The last big test before Starship SN9’s flight was conducted on Wednesday with the static fire of all three Raptor engines. While SpaceX fueedl up the rocket and briefly fired up the Raptor engines below SN9, some weird differences were noticed to suspect something didn’t go right.
SpaceX’s SN9 is due to attempt a high altitude test flight as soon as this weekend after it completed the static fire for its engines. Static fires are common nowadays for SpaceX. They conduct several of them on Falcon 9 rockets before they fly, and have done many already with the Starship vehicles.
This was the first static fire for SN9 and the first ignition of Raptor engines on their Mount B testing stand at the launch complex in Boca Chica, Texas. While SpaceX doesn’t publicly state what happens during these tests, we have been watching fueling operations and static fire tests for a while now and know what looks normal and what is either new or concerning.
A short and sweet static fire, a little too short
The two items that are of interest are the length of the static fire and some weird venting seen right before the ignition. On the vehicle, there are three vents that we believe correlate to each engine, and in the past we have seen a steady flow of vented oxygen come from them leading up to the ignition of the engines. The community refers to these vents as the “tri-vent”.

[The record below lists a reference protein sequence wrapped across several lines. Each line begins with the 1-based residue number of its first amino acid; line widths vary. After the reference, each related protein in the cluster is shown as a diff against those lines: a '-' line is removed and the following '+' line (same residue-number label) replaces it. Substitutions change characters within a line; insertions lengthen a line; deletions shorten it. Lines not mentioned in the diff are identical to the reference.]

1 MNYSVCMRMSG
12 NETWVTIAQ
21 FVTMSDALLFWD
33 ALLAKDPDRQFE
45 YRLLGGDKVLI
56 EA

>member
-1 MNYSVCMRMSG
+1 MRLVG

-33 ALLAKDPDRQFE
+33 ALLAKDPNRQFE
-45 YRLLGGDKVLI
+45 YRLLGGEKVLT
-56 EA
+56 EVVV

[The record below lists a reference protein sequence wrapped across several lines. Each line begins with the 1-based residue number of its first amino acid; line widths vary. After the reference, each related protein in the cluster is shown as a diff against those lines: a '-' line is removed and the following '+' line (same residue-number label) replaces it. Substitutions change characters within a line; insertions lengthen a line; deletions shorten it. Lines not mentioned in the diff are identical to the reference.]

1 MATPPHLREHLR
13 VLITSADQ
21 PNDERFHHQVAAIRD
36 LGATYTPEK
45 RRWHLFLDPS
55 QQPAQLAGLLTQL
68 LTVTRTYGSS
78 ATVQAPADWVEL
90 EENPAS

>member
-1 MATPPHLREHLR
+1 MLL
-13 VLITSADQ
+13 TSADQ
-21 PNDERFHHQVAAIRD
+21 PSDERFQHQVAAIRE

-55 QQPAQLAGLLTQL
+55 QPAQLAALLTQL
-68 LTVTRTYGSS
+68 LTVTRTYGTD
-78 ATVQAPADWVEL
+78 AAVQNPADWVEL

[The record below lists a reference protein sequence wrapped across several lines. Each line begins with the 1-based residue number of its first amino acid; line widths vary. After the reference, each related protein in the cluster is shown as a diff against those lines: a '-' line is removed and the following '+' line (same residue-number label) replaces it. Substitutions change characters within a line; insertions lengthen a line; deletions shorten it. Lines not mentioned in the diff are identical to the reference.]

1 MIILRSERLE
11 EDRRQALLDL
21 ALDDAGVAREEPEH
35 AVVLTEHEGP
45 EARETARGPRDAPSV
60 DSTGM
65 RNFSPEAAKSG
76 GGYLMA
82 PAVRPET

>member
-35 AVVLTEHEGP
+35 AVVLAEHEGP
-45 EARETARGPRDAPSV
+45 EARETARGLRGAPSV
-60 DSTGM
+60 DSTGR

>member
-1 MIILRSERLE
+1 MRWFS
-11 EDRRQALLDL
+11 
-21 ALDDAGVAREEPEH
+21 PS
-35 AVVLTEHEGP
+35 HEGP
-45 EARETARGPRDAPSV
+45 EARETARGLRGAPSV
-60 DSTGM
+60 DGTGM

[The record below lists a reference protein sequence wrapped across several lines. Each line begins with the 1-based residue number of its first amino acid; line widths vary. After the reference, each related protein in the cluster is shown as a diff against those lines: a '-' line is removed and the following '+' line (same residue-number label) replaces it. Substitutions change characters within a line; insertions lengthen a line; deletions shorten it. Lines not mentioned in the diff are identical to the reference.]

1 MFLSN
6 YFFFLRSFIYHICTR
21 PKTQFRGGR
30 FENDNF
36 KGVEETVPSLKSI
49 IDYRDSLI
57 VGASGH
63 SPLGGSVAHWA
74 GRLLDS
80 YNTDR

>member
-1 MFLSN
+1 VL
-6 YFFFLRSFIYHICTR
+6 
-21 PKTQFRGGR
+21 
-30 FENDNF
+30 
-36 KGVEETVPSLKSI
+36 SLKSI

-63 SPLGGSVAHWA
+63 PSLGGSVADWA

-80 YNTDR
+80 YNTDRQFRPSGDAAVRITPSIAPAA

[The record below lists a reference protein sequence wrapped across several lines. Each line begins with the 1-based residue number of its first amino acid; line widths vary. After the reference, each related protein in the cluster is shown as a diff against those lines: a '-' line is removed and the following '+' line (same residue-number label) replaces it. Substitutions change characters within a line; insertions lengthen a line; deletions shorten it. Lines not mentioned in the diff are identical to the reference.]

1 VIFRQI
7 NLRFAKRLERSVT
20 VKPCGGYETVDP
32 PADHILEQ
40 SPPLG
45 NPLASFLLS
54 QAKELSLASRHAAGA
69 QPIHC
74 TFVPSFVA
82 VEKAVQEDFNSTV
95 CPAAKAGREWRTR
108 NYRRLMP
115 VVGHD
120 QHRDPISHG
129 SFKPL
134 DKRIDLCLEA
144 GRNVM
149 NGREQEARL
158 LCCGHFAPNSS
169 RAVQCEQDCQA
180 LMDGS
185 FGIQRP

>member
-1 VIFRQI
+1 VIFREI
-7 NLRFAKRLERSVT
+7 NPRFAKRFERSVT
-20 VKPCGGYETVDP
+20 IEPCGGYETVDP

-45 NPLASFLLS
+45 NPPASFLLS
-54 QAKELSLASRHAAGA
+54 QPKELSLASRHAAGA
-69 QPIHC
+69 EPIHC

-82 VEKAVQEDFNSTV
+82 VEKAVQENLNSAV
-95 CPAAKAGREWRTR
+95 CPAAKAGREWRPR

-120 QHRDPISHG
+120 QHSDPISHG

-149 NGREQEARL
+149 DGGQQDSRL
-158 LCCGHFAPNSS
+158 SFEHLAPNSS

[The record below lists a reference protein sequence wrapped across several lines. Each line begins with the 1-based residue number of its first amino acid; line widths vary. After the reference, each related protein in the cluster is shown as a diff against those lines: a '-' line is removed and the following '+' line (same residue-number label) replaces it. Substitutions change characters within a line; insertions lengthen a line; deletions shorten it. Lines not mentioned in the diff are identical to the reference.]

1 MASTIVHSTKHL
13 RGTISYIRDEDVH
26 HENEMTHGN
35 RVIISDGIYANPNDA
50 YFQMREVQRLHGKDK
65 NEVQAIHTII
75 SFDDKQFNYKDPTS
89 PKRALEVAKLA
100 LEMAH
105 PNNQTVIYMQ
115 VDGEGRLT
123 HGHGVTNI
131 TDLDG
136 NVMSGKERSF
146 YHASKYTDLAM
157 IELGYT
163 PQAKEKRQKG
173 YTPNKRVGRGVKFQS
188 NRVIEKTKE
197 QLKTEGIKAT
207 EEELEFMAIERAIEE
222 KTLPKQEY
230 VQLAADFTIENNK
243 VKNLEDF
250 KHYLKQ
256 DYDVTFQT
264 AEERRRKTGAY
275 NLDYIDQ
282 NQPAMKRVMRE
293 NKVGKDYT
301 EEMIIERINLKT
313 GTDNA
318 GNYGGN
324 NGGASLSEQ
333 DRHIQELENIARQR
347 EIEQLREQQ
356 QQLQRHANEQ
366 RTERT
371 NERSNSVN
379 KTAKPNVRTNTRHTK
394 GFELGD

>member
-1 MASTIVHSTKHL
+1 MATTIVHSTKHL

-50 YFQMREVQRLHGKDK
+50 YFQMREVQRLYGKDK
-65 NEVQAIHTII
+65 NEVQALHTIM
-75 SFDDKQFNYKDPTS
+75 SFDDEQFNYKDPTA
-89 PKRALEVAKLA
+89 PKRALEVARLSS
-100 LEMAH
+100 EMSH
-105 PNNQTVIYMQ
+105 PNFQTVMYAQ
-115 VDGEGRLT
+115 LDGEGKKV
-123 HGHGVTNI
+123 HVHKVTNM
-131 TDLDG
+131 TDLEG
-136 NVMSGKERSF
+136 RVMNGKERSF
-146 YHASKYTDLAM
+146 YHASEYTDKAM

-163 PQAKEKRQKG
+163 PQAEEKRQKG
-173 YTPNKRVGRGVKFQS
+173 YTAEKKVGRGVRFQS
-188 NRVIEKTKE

The tri-vent was performing as normal until within the last minutes of the test where it was seen intermittently stop venting, continue, then stop again before resuming just before the very large vent from them, which is normal, just before Raptor ignition.
What does this mean for the flight?
Now, this could all be explained away by a new process. Maybe the process has changed with what they have learned from the SN8 flight. All we know is that residents in the area received notices of another static fire attempt sometime today, which usually means something wasn’t right and they need to do it again or want to test another part of the vehicle before the flight.
After the static fire, SpaceX continued conducting tests on the vehicle until the end of the road closure time at 8 p.m. CST. It looked like they were going to attempt a second static fire but could have also been rehearsing fueling operations before the flight.
Currently, the temporary flight restrictions for the flight are for Friday, Saturday, and Sunday. If we see new ones for early next week, then we know there’s a good chance the flight will be pushed back. Also, we need to wait for residents in the area of Boca Chica to be evacuated prior to the start of flight testing operations.